There is an app for everything—even album-making. Damon Albarn’s latest brainchild, “The Fall,” was recorded while on tour by using iPad applications like Speak It!, Dub Siren Pro, Mugician, and Solo Synth. Despite its interesting origin, the album pales in comparison to previous studio-recorded Gorillaz records in replacing their minimalism and typically impeccable songwriting with overbearingly digitized arrangements. However, its raw, studio-free yet highly technological sound is striking, and, at times, adds new dimensions to the songs. Damon Albarn maintains some of his power to form densely emotional songs, but the limitations and distractions of the iPad overcome the songs on “The Fall.”
Albarn’s unorthodox recording method hinders the musical quality that Gorillaz fans have come to expect. Some songs consist only of technological gimmicks and fail to achieve the thoughtfully produced sound of other Gorillaz albums like “Plastic Beach.” For instance, album opener “Phoner to Arizona,” comes across as little more than a collection of heavy, creeping synths battling the resounding bass. In “Little Plastic Bags,” Albarn indulges in a 45-second intro of dull, windy synthesizers that delay and then obscure the song itself. The longing in Albarn’s lyrics and singing effectively suggest the feelings of a journey made in isolation, but their effect is hidden behind heavy iPad synthesizers.
The album’s most poignant moments arise from the juxtaposition of the digital landscapes that Albarn creates and the darker organic sound of his voice. On “Revolving Doors,” the first vocal track on the album, Albarn sings wistfully, “Revolving doors what have I done ... Revolving doors what will I become?” These lyrics, and the tone of his voice stand in tragic and fragile contrast with the catchy bassline and deceptively upbeat ukulele, and “Revolving Doors” is one of the most powerful tracks on the album as a result.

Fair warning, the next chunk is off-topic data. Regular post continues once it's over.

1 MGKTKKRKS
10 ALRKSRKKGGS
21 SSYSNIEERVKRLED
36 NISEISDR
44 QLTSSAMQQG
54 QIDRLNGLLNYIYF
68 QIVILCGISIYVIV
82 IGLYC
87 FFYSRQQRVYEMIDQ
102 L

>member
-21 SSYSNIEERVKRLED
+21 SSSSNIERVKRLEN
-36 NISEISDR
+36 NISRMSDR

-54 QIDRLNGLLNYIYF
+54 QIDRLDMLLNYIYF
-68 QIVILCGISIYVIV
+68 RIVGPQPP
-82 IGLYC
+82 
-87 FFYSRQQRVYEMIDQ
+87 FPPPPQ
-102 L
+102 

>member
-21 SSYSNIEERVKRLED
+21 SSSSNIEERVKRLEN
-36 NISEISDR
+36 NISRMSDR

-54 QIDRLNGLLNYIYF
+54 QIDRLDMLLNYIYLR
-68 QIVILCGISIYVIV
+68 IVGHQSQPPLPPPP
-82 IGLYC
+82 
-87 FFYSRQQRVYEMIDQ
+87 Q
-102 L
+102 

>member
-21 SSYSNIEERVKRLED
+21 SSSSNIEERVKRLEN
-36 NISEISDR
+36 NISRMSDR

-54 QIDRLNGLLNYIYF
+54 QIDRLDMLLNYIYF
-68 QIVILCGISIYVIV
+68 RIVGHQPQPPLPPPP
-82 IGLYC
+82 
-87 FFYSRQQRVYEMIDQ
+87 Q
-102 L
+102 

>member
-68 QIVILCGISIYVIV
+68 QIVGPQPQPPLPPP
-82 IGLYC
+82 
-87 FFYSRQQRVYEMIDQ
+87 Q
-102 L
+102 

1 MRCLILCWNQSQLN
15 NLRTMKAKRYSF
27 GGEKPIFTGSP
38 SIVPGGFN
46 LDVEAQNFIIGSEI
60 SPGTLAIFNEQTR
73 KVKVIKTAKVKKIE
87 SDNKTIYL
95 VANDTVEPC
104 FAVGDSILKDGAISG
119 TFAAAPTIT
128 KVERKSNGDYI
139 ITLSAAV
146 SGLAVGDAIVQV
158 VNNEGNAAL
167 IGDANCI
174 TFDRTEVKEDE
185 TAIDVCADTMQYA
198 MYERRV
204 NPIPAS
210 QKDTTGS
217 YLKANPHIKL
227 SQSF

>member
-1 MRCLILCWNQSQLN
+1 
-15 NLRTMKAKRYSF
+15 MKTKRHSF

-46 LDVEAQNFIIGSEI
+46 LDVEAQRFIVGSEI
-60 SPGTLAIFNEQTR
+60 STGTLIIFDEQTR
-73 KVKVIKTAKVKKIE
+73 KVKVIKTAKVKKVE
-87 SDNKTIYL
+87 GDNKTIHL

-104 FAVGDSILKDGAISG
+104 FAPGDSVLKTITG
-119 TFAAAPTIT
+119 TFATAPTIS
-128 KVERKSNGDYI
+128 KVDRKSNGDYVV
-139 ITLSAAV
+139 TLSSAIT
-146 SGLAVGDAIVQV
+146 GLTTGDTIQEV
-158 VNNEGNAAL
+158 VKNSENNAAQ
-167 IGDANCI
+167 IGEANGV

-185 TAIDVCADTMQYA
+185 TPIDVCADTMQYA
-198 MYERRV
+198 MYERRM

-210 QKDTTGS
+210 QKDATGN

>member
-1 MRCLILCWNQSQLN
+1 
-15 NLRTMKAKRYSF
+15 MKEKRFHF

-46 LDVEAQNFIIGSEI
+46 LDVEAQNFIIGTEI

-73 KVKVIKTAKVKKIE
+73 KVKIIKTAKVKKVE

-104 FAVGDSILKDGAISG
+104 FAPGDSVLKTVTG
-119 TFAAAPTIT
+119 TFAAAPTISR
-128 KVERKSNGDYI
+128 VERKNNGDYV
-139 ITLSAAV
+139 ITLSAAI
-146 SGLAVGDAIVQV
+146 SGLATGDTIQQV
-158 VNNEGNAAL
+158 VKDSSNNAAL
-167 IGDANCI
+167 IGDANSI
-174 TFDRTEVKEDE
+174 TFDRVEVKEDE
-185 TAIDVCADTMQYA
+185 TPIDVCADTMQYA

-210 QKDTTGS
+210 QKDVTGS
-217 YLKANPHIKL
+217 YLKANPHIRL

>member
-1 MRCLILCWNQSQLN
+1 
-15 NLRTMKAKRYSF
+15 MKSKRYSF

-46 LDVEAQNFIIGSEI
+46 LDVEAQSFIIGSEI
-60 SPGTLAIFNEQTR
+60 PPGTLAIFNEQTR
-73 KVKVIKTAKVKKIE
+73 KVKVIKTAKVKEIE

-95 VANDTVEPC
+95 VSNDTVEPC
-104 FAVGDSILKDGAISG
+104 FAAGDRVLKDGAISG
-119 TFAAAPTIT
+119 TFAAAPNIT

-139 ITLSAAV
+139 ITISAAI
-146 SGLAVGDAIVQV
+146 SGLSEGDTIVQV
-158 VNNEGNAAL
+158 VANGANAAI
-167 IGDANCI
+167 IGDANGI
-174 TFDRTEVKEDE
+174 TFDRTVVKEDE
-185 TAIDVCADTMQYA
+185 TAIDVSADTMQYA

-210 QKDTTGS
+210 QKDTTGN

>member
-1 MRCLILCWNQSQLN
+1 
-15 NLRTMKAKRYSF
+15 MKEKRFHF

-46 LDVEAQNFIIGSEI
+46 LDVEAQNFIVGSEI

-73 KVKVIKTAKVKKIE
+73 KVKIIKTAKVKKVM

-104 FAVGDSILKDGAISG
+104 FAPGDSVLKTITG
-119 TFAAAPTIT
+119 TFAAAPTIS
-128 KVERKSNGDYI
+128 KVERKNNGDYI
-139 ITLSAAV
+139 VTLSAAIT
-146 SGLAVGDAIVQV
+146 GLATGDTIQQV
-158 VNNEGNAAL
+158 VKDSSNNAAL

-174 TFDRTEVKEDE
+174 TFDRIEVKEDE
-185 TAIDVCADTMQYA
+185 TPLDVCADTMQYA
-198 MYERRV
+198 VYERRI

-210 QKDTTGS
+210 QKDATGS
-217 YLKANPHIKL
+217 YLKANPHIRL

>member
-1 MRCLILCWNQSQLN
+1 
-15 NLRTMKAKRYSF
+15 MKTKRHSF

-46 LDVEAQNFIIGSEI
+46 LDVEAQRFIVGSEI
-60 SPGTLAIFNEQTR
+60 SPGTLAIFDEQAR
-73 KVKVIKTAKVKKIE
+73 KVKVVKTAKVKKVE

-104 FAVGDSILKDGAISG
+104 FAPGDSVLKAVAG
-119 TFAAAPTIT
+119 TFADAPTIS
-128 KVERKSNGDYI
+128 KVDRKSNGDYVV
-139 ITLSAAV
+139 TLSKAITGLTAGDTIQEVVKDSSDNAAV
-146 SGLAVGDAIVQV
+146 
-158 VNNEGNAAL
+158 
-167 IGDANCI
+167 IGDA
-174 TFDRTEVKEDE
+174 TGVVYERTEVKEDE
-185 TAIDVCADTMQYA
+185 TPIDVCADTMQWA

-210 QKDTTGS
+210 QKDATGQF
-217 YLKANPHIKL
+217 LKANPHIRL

On rare occassions, Albarn succeeds in his purely digital pursuits. He creates overwhelming aural chaos on “The Joplin Spider.” Psychedelic synthesizers—which would have been at home on the original soundtrack to “Tron”—combine with heavily processed vocals and a dubstep melody suggestive of M.I.A.’s trademark distorted sound. But, more often than not, the combination of too many superfluous, purely digital sounds destroys the artistry of Albarn’s songwriting and leaves the music feeling self-indulgent and inaccessible.
As this album was written and recorded in transit between tour stops on the most recent Gorillaz tour of North America, there is a tangible sense of movement—the songs rise and fall in volume and frequently shift moods, evoking rolling landscapes and winding highways. “California and the Slipping of the Sun” begins with the sounds of waiting passengers and a train station loudspeaker. The train station sounds slowly melt into acoustic guitars, synthesizers, and eventually a techno beat. The song is one of the album’s more moving and dynamic tracks.
There is also an honest, spontaneous quality to the core of this music, which perhaps stems from the fact that the album was created on the road within 30 days. “HillBilly Man” continues Albarn’s trend of unexpected yet engaging musical choices: a calm, pensive beginning suddenly transitions into minimalist, electronic sounds and scratchy turntables. Damon Albarn’s pleading falsetto gently lilts over the sounds, and the contrast between the disparate sounds is is poignant.
Though the highly portable medium of the iPad differs from standard recording methods, the album’s excessive reliance on technology causes it to lose the more human qualities of Albarn’s songwriting. Though appealing in the abstract, the album itself is underwhelming.
—Staff writer Soyoung Kim can be reached at email@example.com.